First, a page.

Faulty Analysis From FiveThirtyEight
We comb through a lot of NBA fan feedback on social media and blogs and articles from media outlets on a regular basis. Sometimes we respond, sometimes we just let it go. But one article published by FiveThirtyEight.com last week was so egregiously wrong in it’s conclusions it warrants a significant response. FiveThirtyEight describes itself as a site which “uses statistical analysis — hard numbers — to tell compelling stories about politics, sports, science, economics and culture.”
But last week’s story, “Which NBA Team Is Wronged By The Refs The Most?” uses faulty data and draws incorrect conclusions — certainly not the sort of statistical analysis you might expect at a site run by Nate Silver.
FiveThirtyEight’s article uses publicly available L2M, or Last 2 Minute, report data, which includes the“last two minutes of games that were within three points at any time in the last two minutes of the fourth quarter or the last two minutes of any overtime period.” They then ranked all NBA teams by how many incorrect non-calls and incorrect calls (“bad calls,” as they write) negatively affected them within these reports. The result shows teams with as many as 28 (Brooklyn Nets) and as few as 7 (Orlando Magic). The conclusion, as made clear in the headline, is that the Nets are the team “wronged by the refs the most.”
But this is incorrect analysis for several reasons. First, these numbers aren’t grounded in any context. Were there 28 incorrect calls that went against the Nets in 4 L2M reports, meaning 7 per L2M? Not even close. Instead, the Nets were involved in 25 games that had L2M reports, meaning the total number of incorrect calls that went against the Nets, based on this data, from the start of the season through February 28, was just 1.12 per game.
Of course, every team has played in a different amount of games that meet the criteria to have an L2M report made public. While most teams fell in the 21–27 game range, the most was the Heat, with 35, while the fewest was the Rockets, with 14. This greatly affects the numbers.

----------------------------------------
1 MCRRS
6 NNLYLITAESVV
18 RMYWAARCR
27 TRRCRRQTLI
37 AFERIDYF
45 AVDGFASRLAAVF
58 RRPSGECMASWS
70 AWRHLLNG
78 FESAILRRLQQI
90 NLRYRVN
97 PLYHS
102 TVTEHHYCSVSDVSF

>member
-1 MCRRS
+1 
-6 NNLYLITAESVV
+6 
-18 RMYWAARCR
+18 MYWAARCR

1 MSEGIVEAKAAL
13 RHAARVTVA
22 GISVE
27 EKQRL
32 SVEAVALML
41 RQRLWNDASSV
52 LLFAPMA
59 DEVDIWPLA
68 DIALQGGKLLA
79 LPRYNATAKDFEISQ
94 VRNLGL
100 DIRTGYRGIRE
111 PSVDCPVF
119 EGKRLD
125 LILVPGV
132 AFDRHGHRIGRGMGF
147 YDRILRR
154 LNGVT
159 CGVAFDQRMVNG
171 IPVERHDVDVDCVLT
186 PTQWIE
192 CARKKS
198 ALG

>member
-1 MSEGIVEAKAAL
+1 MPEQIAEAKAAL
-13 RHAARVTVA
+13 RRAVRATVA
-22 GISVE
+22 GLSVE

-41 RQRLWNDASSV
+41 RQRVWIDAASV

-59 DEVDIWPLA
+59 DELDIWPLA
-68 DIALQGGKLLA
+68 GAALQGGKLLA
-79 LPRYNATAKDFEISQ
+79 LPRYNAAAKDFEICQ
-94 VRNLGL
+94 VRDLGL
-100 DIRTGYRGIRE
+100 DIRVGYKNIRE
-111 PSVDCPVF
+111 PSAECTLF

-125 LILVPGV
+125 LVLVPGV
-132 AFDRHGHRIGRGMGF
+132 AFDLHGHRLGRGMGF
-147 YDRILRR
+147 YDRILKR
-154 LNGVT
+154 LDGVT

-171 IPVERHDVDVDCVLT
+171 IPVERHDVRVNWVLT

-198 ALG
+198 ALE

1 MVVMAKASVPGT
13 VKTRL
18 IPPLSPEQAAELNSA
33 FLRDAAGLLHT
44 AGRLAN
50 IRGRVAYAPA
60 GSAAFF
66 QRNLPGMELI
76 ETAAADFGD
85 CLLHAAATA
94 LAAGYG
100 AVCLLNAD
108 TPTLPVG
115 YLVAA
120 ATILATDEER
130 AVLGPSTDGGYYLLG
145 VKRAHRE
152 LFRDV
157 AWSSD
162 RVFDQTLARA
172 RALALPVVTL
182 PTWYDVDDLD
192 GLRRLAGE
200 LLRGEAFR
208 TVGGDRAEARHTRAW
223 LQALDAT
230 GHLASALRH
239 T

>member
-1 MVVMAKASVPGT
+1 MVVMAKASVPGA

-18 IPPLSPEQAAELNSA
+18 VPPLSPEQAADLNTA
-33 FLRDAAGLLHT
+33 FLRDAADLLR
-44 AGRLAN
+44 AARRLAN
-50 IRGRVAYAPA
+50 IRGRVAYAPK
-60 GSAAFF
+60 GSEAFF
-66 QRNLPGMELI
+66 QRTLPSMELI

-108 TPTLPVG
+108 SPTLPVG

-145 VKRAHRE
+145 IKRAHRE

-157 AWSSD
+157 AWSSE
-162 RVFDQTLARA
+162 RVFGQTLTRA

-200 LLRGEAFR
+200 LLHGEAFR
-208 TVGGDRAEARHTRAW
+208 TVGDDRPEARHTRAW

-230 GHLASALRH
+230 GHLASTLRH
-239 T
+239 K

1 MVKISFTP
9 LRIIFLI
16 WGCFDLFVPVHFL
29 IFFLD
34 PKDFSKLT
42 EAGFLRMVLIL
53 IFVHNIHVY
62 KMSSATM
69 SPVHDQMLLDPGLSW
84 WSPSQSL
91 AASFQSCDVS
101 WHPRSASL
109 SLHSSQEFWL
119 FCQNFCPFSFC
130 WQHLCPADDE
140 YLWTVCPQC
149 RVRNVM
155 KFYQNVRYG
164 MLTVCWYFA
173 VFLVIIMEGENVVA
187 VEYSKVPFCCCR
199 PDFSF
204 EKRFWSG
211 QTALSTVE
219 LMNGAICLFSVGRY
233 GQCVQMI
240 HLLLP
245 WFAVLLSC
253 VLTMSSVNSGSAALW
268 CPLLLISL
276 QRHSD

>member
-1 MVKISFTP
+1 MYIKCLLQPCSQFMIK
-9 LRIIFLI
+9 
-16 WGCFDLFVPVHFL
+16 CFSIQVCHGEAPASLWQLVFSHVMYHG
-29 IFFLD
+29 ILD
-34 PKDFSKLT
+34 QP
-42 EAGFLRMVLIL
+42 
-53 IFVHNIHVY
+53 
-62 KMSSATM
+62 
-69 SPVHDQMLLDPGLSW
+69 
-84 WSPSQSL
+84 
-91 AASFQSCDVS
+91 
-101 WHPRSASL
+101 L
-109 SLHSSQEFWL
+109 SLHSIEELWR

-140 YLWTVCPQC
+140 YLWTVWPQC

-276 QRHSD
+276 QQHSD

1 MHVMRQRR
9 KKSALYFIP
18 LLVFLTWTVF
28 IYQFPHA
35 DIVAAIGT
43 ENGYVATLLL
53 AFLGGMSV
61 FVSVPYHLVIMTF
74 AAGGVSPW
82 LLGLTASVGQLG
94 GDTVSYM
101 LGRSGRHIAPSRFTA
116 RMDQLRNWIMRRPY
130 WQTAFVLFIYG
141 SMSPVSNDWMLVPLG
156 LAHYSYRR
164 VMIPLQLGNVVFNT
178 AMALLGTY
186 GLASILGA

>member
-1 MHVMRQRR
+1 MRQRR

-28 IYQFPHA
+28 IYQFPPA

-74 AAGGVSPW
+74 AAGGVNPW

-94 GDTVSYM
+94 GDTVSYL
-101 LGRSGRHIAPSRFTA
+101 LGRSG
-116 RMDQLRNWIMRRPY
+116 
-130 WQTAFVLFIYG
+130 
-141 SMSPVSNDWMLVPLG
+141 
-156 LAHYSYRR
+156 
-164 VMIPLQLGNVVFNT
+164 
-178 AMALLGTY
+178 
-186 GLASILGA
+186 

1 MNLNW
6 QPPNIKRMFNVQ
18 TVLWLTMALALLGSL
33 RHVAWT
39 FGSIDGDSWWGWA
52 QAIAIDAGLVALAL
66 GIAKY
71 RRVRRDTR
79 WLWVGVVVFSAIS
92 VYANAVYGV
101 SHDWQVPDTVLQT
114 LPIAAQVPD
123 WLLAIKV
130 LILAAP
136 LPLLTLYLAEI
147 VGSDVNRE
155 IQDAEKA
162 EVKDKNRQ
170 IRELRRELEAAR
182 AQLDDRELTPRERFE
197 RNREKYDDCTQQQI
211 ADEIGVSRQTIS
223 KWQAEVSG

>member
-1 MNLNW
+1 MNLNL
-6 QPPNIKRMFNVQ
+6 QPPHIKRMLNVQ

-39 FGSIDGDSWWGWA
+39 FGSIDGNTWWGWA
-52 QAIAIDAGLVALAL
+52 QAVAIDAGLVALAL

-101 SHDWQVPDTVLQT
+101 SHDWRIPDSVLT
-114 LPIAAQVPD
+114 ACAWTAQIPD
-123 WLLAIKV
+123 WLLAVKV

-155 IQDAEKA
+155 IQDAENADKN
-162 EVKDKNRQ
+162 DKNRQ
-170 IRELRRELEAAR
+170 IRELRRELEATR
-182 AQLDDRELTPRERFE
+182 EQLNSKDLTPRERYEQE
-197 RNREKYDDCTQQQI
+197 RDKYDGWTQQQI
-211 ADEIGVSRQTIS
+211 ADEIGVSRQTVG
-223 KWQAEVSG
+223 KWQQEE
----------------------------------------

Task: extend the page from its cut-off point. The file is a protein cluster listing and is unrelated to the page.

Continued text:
So when we divide the number of “bad” calls for each team by their number of L2M reports, our numbers are far different. We see that the team with the most was the Nuggets, still with only 1.14 per game, while the fewest was the Pistons, with .35 per game. Most teams fall in the .5 to .77 per game range.
In other words, the difference between the team that FiveThirtyEight concludes is the “most wronged” by the refs and the “least wronged” is less than a single play. How exactly are they drawing such definitive conclusions from such small variance?
Of course, we should also note the success rate here — based on our data analysis of all L2M reports this season, NBA refs are correct when they blow the whistle more than 98% of the time, and correct overall (including non-calls) more than 93% of the time.
Another important point when dealing with such a small sample size is that the data from which FiveThirtyEight is drawing it’s conclusions is simply capturing an arbitrary moment in time. Let’s say they decided to find the team “most wronged” by the refs after November, using data from the first two months of the NBA season. Let’s take the Nets as an example. The Nets played in 6 games with an L2M during that time period, and had 5 incorrect calls go against them during the period, for a .83 rate — putting them right back at the middle of the pack.
But let’s take those same 6 games in which the Nets played and we saw a publicly-available L2M report. The opposing team in that game — the team playing the Nets, saw 6 incorrect calls go against them, for a rate of 1 per game. In other words, using the FiveThirtyEight faulty analysis, the Nets received more favorable refereeing than their opponents did.
This out of context analysis could go on. Let’s not forget what exactly the L2M reports really are — a small snapshot of a game, for a small number of teams. We don’t see the results of the last two minutes of every game. We don’t see the results of the full games. In the context of FiveThirtyEight’s analysis, it’s simply arbitrary and meaningless. (And as FiveThirtyEight notes, we don’t agree with the concept of L2M’s in general — as we have previously noted, we don’t even think the conclusions there are necessarily always correct.)
In a perfect world, referees never miss a call. Our rate is 100% correct for every team. But that’s obviously unrealistic. In reality, our percentages are far higher than the shooting percentage of any player. And this faulty analysis hurts the perception of NBA refs — experts in our field, who only care about fairness and accuracy, upholding the rules and integrity of the game, on the court.